Robert Coleman, MD, FACOG, FACS
Professor, Vice Chair of Clinical Research, and the Ann Rife Cox Chair in Gynecology
Department of Gynecologic Oncology and Reproductive Medicine
Executive Director, Cancer Network Research
The University of Texas MD Anderson Cancer Center
Ovarian Cancer: Past, Present, and Future
Ovarian cancer, for many years and currently, is really thought of as a rare tumor. We see just north of 20,000 new cases a year, and the number of new cases, the incident cases, and the number of deaths that are due to this disease have been relatively unchanged, and really have not inflected very much. In fact, if anything, there is probably just a slight downward trend in the new cases. But we’ve seen survivorship start to increase in the last 20 years or so. That survival rate has gone from percentages in the mid-thirties to now almost 50%, so there has been some improvement in the median survivorship at five years.
But what’s really impressive with this disease is what we call the prevalence; the number of patients that actually have the disease at any one time. That number has escalated dramatically just in the last 10 years, going from around 170,000 or 175,000 cases in 2005 to about 230,000 cases in 2016. This dramatic increase in prevalence is a reflection of the impact of different therapies that are now starting to reach the clinic, especially in the last couple of years. There have probably been two major components to that: the introduction of PARP inhibitors, and the introduction and more widespread use of angiogenesis inhibition.
When we started thinking about where this impact has taken place, from 2014 until just currently, we’ve seen 12 new indications in GYN cancers in general, and nine new indications in ovarian cancer, three of which surround the angiogenesis inhibition. Bevacizumab now is an indication in frontline concomitantly with chemotherapy and primary maintenance, platinum-sensitive recurrence in combination with chemotherapy and secondary maintenance, and in treatment of patients with platinum-resistant disease. And then of course, the PARP inhibitors enjoy approvals both as treatment and as maintenance therapies; the most recent of these being Olaparib, which gained approval in December of last year, and just gained approval for primary maintenance among patients with BRCA mutations. So, there has been a tremendous upsurge in new approvals and broadening of indications.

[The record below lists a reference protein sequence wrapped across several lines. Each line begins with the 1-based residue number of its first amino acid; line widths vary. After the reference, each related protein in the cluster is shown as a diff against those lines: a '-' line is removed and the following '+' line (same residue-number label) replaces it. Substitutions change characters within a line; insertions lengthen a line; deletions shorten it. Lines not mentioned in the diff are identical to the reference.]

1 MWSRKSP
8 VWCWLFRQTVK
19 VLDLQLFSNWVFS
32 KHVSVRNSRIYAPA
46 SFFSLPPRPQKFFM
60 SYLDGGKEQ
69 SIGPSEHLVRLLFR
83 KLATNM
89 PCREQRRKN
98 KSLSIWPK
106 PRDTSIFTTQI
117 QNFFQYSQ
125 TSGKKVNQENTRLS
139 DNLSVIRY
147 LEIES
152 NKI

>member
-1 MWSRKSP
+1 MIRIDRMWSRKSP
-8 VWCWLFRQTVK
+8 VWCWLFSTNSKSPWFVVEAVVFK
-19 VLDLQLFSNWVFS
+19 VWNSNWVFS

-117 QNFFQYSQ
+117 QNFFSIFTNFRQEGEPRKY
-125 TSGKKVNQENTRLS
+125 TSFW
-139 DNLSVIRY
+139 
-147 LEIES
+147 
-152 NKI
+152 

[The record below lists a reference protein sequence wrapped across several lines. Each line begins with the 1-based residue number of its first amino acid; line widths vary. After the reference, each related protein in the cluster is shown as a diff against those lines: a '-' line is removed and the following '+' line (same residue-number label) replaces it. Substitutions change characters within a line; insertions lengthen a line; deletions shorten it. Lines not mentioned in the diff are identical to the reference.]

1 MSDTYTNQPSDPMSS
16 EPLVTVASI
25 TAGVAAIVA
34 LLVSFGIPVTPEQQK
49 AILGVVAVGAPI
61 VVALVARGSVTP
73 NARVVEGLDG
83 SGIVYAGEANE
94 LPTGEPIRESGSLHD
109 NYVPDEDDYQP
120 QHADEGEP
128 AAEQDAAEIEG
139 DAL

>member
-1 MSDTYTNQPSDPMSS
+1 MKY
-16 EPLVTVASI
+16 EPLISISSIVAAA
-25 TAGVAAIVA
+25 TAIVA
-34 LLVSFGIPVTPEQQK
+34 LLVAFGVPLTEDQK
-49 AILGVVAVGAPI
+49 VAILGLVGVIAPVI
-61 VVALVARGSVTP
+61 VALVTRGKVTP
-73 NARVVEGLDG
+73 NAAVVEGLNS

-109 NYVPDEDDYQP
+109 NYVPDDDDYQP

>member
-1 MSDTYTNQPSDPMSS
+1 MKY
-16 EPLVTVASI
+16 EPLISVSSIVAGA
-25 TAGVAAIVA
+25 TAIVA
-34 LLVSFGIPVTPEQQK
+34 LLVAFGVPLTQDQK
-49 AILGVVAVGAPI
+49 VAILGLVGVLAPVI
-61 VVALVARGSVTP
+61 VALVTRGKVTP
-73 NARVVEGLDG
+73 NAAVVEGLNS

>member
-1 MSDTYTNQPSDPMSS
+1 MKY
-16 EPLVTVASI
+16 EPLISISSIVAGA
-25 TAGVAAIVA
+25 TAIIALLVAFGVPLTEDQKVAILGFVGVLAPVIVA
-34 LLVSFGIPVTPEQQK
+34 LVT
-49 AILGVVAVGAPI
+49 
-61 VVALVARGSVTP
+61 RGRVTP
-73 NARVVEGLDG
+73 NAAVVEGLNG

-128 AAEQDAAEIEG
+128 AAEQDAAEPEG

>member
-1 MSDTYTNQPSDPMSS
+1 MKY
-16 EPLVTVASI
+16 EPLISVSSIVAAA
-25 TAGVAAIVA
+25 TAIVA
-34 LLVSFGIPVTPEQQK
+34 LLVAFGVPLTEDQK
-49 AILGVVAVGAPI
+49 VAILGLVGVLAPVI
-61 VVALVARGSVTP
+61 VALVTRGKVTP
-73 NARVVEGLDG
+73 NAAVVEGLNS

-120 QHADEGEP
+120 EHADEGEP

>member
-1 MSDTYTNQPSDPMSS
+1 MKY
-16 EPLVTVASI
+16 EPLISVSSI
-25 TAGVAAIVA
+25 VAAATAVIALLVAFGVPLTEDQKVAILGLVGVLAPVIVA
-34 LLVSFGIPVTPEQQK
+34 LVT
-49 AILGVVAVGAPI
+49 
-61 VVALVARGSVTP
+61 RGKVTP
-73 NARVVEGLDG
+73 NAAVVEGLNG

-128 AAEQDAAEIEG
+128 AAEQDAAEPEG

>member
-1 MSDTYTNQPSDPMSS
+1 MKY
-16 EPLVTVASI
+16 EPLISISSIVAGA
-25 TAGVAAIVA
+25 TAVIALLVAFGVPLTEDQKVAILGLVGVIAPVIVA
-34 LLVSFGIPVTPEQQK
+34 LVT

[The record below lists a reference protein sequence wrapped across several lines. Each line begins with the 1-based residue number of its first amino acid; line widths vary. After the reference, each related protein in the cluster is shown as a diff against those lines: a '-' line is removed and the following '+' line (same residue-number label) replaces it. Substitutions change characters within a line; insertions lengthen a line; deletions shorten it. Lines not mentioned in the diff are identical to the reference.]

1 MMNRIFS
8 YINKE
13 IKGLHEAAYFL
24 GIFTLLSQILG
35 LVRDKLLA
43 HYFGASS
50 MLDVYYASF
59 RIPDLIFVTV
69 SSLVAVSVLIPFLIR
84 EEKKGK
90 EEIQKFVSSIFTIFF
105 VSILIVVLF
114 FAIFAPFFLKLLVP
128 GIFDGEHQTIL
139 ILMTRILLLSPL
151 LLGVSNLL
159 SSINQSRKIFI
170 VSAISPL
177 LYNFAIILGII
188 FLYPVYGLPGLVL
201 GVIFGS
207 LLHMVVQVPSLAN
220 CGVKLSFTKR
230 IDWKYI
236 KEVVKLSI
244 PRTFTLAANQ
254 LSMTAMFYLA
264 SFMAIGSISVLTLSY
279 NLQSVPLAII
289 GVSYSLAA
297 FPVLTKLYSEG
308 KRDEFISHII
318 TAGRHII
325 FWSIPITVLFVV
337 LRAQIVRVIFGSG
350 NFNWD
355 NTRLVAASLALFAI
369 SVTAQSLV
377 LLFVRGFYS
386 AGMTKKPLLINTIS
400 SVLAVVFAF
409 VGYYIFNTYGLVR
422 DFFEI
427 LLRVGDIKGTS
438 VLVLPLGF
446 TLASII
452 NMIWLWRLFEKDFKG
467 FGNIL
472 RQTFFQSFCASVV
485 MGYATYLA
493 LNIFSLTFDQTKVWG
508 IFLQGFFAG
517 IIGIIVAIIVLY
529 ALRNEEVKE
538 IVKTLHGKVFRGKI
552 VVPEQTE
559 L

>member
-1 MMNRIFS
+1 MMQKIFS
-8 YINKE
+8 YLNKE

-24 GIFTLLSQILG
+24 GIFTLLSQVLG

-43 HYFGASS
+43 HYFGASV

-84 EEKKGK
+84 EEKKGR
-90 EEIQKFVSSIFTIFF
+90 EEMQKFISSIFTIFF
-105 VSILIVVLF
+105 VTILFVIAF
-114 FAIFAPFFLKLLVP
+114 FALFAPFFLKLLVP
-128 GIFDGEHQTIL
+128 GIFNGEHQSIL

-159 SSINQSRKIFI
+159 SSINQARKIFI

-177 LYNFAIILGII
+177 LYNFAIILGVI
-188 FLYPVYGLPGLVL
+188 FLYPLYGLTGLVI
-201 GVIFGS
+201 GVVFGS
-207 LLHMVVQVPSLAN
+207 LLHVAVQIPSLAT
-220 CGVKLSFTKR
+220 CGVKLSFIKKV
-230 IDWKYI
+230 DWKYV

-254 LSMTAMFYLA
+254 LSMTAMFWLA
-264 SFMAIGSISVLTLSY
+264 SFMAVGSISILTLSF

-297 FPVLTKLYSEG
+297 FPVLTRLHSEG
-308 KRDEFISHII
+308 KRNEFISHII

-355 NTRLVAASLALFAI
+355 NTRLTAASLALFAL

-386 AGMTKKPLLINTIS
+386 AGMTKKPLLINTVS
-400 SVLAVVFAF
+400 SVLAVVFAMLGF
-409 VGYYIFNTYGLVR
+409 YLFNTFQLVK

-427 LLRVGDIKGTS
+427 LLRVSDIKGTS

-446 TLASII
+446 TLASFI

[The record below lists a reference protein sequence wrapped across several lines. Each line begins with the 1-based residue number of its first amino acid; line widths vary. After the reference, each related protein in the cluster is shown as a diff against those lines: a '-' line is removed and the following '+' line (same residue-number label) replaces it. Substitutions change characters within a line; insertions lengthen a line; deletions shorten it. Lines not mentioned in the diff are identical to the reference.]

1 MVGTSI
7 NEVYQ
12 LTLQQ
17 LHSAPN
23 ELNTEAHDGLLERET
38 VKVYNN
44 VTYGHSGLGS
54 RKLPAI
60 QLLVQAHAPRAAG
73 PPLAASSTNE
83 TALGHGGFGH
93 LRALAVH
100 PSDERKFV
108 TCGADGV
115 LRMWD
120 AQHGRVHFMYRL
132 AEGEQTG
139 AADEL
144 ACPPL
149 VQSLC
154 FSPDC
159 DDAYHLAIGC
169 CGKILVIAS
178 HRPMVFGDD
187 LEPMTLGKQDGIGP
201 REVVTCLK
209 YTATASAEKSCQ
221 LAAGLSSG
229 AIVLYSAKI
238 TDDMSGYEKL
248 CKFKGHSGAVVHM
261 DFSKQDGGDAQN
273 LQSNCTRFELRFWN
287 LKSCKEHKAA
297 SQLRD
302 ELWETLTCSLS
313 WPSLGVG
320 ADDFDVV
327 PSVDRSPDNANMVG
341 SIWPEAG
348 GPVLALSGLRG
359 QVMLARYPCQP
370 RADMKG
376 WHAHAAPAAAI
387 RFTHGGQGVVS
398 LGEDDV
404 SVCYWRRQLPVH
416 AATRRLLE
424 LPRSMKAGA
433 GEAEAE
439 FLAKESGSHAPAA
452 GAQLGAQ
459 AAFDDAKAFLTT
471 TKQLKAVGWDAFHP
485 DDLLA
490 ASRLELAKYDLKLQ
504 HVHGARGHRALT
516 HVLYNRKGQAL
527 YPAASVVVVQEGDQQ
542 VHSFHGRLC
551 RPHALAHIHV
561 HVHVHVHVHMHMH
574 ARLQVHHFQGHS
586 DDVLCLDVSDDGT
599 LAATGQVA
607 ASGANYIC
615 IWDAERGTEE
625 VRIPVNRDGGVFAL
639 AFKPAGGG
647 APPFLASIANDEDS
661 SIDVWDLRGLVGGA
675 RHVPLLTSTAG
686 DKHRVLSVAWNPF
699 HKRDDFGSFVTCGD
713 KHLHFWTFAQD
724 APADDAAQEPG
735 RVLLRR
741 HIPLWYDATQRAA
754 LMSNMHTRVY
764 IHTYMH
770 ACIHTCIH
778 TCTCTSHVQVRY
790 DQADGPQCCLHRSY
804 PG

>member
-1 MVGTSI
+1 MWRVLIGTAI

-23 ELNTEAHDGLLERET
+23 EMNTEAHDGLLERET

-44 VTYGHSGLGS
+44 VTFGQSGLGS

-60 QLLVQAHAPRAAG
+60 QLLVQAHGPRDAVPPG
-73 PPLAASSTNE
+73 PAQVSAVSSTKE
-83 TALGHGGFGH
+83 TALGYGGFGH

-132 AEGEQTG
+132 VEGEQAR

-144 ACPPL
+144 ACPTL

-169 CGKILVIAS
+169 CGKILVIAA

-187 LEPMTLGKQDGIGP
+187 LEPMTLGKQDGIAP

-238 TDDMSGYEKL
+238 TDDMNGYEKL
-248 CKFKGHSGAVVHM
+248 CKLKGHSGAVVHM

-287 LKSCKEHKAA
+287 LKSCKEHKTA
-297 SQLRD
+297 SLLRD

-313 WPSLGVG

Addressing Challenges and Unmet Needs in Ovarian Cancer
I think most people who treat this disease recognize that the greatest challenge that we have is that we still diagnose patients in advanced stage disease: so, our inability to identify an early stage precursor, set of symptoms, or biomarker that would identify those patients that would be diagnosed with diseases limited to the pelvis, or even in the preinvasive state. That’s our real critical unmet need. And it’s also the kind of characteristic that would really change the paradigm of this disease, and its expectations for survivorship. But I do think that the good news/bad news about new drugs is that there are more available, but they are also now being used earlier and earlier. And so, what we traditionally used to treat patients with recurrent disease were these novel agents, and these agents are now going to be administered to patients earlier and earlier in therapy, leaving the recurrent space full of patients who have previously been exposed to these drugs.